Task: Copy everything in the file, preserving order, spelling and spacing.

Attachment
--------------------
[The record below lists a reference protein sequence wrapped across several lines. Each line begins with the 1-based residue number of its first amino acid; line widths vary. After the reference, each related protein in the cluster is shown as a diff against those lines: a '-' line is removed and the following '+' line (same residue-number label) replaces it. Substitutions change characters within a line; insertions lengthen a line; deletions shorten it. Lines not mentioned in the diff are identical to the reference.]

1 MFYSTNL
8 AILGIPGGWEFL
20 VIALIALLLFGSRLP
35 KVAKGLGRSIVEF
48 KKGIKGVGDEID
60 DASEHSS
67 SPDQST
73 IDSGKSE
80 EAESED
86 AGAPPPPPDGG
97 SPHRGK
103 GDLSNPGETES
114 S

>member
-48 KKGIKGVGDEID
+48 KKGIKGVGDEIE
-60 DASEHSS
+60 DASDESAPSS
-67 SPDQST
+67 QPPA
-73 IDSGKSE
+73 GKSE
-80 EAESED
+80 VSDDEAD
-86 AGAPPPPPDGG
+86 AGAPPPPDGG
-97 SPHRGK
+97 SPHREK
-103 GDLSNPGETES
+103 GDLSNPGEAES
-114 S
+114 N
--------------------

[The record below lists a reference protein sequence wrapped across several lines. Each line begins with the 1-based residue number of its first amino acid; line widths vary. After the reference, each related protein in the cluster is shown as a diff against those lines: a '-' line is removed and the following '+' line (same residue-number label) replaces it. Substitutions change characters within a line; insertions lengthen a line; deletions shorten it. Lines not mentioned in the diff are identical to the reference.]

1 MFYSTNL
8 AILGIPGGWEFL
20 VIALIALLLFGSRLP
35 KVAKGLGRSIVEF
48 KKGIKGVGDEID
60 DASEHSS
67 SPDQST
73 IDSGKSE
80 EAESED
86 AGAPPPPPDGG
97 SPHRGK
103 GDLSNPGETES
114 S

>member
-48 KKGIKGVGDEID
+48 KKGIKGVGDEIE
-60 DASEHSS
+60 DASDESAPSS
-67 SPDQST
+67 QPPA
-73 IDSGKSE
+73 GKSE
-80 EAESED
+80 VSDDEAD
-86 AGAPPPPPDGG
+86 AGAPPPPDGG
-97 SPHRGK
+97 SPHREK
-103 GDLSNPGETES
+103 GDLSNPGEAES
-114 S
+114 N